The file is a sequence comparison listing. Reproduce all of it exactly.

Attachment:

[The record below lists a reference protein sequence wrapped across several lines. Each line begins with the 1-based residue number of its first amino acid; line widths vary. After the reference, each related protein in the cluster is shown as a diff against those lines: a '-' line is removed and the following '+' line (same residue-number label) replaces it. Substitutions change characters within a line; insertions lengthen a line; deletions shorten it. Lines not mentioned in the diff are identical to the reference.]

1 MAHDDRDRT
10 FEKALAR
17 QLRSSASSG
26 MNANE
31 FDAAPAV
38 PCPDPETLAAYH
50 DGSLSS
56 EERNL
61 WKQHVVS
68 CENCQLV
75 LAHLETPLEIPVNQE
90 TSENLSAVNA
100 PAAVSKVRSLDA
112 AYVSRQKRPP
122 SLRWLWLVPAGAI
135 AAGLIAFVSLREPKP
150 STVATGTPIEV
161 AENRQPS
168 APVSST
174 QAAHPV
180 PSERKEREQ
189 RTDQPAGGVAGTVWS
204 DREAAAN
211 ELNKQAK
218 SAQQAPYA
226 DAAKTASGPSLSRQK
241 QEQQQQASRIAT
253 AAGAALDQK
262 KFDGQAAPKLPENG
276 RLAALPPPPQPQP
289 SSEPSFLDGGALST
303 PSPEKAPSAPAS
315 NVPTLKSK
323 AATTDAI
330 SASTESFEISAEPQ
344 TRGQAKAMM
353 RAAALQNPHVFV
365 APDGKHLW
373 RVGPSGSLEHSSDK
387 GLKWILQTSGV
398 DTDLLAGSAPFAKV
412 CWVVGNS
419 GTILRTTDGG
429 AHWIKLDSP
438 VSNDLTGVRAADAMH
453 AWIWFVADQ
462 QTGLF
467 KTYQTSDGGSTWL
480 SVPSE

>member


[The record below lists a reference protein sequence wrapped across several lines. Each line begins with the 1-based residue number of its first amino acid; line widths vary. After the reference, each related protein in the cluster is shown as a diff against those lines: a '-' line is removed and the following '+' line (same residue-number label) replaces it. Substitutions change characters within a line; insertions lengthen a line; deletions shorten it. Lines not mentioned in the diff are identical to the reference.]

1 MAHDDRDRT
10 FEKALAR
17 QLRSSASSG
26 MNANE
31 FDAAPAV
38 PCPDPETLAAYH
50 DGSLSS
56 EERNL
61 WKQHVVS
68 CENCQLV
75 LAHLETPLEIPVNQE
90 TSENLSAVNA
100 PAAVSKVRSLDA
112 AYVSRQKRPP
122 SLRWLWLVPAGAI
135 AAGLIAFVSLREPKP
150 STVATGTPIEV
161 AENRQPS
168 APVSST
174 QAAHPV
180 PSERKEREQ
189 RTDQPAGGVAGTVWS
204 DREAAAN
211 ELNKQAK
218 SAQQAPYA
226 DAAKTASGPSLSRQK
241 QEQQQQASRIAT
253 AAGAALDQK
262 KFDGQAAPKLPENG
276 RLAALPPPPQPQP
289 SSEPSFLDGGALST
303 PSPEKAPSAPAS
315 NVPTLKSK
323 AATTDAI
330 SASTESFEISAEPQ
344 TRGQAKAMM
353 RAAALQNPHVFV
365 APDGKHLW
373 RVGPSGSLEHSSDK
387 GLKWILQTSGV
398 DTDLLAGSAPFAKV
412 CWVVGNS
419 GTILRTTDGG
429 AHWIKLDSP
438 VSNDLTGVRAADAMH
453 AWIWFVADQ
462 QTGLF
467 KTYQTSDGGSTWL
480 SVPSE

>member